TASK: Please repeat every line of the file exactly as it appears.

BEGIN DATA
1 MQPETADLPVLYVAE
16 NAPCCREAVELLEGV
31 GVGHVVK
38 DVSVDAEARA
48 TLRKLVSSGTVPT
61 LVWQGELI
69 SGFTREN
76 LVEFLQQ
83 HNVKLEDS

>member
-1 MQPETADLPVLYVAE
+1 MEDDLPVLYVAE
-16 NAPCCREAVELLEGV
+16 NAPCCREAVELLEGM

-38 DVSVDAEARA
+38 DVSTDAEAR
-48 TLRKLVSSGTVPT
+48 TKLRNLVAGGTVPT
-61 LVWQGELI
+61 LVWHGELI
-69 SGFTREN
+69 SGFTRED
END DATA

1 MQPETADLPVLYVAE
16 NAPCCREAVELLEGV
31 GVGHVVK
38 DVSVDAEARA
48 TLRKLVSSGTVPT
61 LVWQGELI
69 SGFTREN
76 LVEFLQQ
83 HNVKLEDS

>member
-1 MQPETADLPVLYVAE
+1 MEDDLPVLYVAE
-16 NAPCCREAVELLEGV
+16 NAPCCREAVELLEGM

-38 DVSVDAEARA
+38 DVSTDAEAR
-48 TLRKLVSSGTVPT
+48 TKLRNLVAGGTVPT
-61 LVWQGELI
+61 LVWHGELI
-69 SGFTREN
+69 SGFTRED